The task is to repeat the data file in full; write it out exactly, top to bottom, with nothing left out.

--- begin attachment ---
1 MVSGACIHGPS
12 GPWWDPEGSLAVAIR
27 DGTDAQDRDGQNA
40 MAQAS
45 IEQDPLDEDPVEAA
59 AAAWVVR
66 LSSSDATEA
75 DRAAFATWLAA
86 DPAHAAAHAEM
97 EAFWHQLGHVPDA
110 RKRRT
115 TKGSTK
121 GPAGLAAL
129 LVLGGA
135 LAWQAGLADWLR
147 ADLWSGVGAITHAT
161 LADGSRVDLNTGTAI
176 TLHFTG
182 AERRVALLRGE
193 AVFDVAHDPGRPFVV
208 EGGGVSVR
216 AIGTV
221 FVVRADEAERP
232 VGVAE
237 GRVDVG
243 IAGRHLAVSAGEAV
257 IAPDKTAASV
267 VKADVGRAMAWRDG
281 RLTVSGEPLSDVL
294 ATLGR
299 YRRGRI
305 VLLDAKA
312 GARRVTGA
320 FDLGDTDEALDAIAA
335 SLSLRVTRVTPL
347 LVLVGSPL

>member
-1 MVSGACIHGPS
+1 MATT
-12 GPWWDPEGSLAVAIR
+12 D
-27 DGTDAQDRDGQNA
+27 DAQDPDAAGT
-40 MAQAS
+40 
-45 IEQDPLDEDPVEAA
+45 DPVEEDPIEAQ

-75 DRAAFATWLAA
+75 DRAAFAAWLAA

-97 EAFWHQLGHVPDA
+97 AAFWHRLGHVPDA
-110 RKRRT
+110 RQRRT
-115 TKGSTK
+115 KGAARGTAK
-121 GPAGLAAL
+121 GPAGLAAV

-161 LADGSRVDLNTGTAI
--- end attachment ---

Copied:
1 MVSGACIHGPS
12 GPWWDPEGSLAVAIR
27 DGTDAQDRDGQNA
40 MAQAS
45 IEQDPLDEDPVEAA
59 AAAWVVR
66 LSSSDATEA
75 DRAAFATWLAA
86 DPAHAAAHAEM
97 EAFWHQLGHVPDA
110 RKRRT
115 TKGSTK
121 GPAGLAAL
129 LVLGGA
135 LAWQAGLADWLR
147 ADLWSGVGAITHAT
161 LADGSRVDLNTGTAI
176 TLHFTG
182 AERRVALLRGE
193 AVFDVAHDPGRPFVV
208 EGGGVSVR
216 AIGTV
221 FVVRADEAERP
232 VGVAE
237 GRVDVG
243 IAGRHLAVSAGEAV
257 IAPDKTAASV
267 VKADVGRAMAWRDG
281 RLTVSGEPLSDVL
294 ATLGR
299 YRRGRI
305 VLLDAKA
312 GARRVTGA
320 FDLGDTDEALDAIAA
335 SLSLRVTRVTPL
347 LVLVGSPL

>member
-1 MVSGACIHGPS
+1 MATT
-12 GPWWDPEGSLAVAIR
+12 D
-27 DGTDAQDRDGQNA
+27 DAQDPDAAGT
-40 MAQAS
+40 
-45 IEQDPLDEDPVEAA
+45 DPVEEDPIEAQ

-75 DRAAFATWLAA
+75 DRAAFAAWLAA

-97 EAFWHQLGHVPDA
+97 AAFWHRLGHVPDA
-110 RKRRT
+110 RQRRT
-115 TKGSTK
+115 KGAARGTAK
-121 GPAGLAAL
+121 GPAGLAAV

-161 LADGSRVDLNTGTAI